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MAHLER. Symphony No.9. Vienna Philharmonic, Bruno Walter


Price: CDN$ 13.23 & FREE Shipping on orders over CDN$ 25. Details
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Product Details

  • Audio CD (July 3 2001)
  • SPARS Code: ADD
  • Number of Discs: 1
  • Label: Dutton
  • ASIN: B00005B0HM
  • Other Editions: MP3 Download
  • Average Customer Review: 4.8 out of 5 stars  See all reviews (4 customer reviews)
  • Amazon Bestsellers Rank: #43,773 in Music (See Top 100 in Music)

Customer Reviews

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Most helpful customer reviews

3 of 3 people found the following review helpful By Amazon Customer on Nov. 29 2001
Format: Audio CD
I hesitate to recommend this as the top choice for anyone looking for their first Mahler 9. If you have not heard the Ninth before, this recording by Mahler's personal friend might not be the one for you. Barbirolli's and Haitink's Ninth offer much better sound and some excellent playing. Karajan's Ninth with the BPO is a good place to start. Rattle's Ninth impresses me.
Those who already have a Mahler 9 and wish to supplement their valuable Mahler collection with historical recordings and alternative interpretations, have no hesitation whatsoever in purchasing this CD! One can get no more historical. This was Bruno Walter's last prewar performance with the VPO before he fled the Drittes Reich. Listen to the music and feel the tension of those last remaining days before the war.
One can argue about the quality of playing, no one can say the sound quality is high (though in view of the date - 1938, the engineers in charge of remastering have done themselves proud). But listen carefully and you'll realize beneath the noise the performance is white-hot in intensity. No other Mahler 9s I have heard, including those mentioned above, approaches that level of emotion.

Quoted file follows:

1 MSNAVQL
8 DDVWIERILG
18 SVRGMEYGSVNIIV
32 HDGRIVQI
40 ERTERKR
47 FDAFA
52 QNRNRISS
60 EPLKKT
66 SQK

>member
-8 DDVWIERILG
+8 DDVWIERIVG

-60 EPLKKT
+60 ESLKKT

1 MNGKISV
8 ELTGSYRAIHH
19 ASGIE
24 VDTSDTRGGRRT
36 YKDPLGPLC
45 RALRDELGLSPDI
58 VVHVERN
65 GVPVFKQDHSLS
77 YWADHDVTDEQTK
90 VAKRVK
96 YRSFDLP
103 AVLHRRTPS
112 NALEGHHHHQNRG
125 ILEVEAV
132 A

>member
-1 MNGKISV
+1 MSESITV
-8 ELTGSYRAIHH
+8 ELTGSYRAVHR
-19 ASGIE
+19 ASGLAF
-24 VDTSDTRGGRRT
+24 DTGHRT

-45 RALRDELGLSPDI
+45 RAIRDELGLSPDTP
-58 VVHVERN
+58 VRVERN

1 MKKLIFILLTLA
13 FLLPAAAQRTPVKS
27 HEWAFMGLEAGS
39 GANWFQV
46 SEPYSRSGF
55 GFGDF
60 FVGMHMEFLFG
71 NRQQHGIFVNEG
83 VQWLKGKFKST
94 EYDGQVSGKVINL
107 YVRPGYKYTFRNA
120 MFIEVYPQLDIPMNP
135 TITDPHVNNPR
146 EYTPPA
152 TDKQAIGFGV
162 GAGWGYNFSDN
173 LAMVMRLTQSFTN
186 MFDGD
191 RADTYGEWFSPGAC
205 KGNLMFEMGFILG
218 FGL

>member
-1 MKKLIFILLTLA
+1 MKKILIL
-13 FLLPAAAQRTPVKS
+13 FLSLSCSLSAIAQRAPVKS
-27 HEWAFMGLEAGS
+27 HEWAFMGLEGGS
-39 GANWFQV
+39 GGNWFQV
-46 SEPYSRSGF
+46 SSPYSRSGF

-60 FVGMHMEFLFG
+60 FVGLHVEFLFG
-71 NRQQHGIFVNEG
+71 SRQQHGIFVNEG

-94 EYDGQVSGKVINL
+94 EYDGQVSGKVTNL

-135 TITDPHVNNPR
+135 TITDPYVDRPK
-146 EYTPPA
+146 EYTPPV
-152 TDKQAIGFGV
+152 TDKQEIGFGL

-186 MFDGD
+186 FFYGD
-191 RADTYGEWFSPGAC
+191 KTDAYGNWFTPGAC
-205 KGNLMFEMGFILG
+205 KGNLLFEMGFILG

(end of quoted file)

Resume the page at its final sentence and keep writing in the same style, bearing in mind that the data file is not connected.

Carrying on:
Listening is believing. Admirers of Maestro Mahler's music deserve to have this CD in their collection.
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2 of 2 people found the following review helpful By R. J. Claster on June 29 2003
Format: Audio CD
Although there are a number of very fine performances of this symphony in good stereo sound, this historic interpretation, given in the shadow of the Nazi takeover of Austria that everyone present knew was just about to occur, has a headlong urgency and intensity that, in my opinion, no subsequent recording has fully matched. Walter phrases with a natural elasticity of rubato, especially in the opening andante commodo movement, that highlights the marked fluctuations of tension within the music and projects its expressive rhetoric into sharper relief. Moreover, the prewar Vienna Philharmonic further enhances these qualities with its distinctive way of leaning into phrases that, in my opinion, imparts to them added profile and force. There are, admittedly, imprecisions of ensemble here and there, but not to the degree that would compromise the power of the performance. My only significant reservation is that the last movement is taken a little bit too quickly to be a true adagio (for what it is worth, I have heard that Walter later complained that the recording team made him play it faster than he wanted to).
Finally, I would recommend getting this particular remastering because its sound is significantly more vivid than that of the earlier EMI edition.
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2 of 2 people found the following review helpful By NNNNN on Oct. 15 2001
Format: Audio CD
When Bruno Walter was to conduct Mahler's 9th Symphony with the Vienna Philharmonic in January of 1938 EMI jumped at the chance to record the concert. With duplicate machinery and a chance to work out the kinks in rehearsal EMI wound up producing one of the great classical recordings of the 20th Century by an artist who was not only Mahler's friend buy who had also given the world premiere of the 9th some 25 years earlier. Walter's tempos are brisker than his later CBS recording making it nearly 10 minutes faster than that later recording. There is, however, no indication of haste and Walter draws firth one of the most gripping performances of this work ever heard. The concert took place at 11 A.M. on a cold January morning. There are some audible audience noices in the first movement as well as some tentative playing by the orchestra but that soon settles down and is forgotten as Walter digs deeper into the score. There are many pirated recordings of this performance [...]. Avoid them. This cd is taken, under license, from EMI's metal masters. EMI previously issued this recording on cd in fairly good sound but Mike Dutton has performed absolute miracles here. It of course cannot match a modern recording but hearing it makes it hard to believe it is from 1938 as it sounds like a good mono recording from the 1950's.[....] Within months of this recording the Nazis would occupy Austria and Walter and all the first chair players of the orchestra heard here would have fled Austria into exile. Both musically and historically an important audio document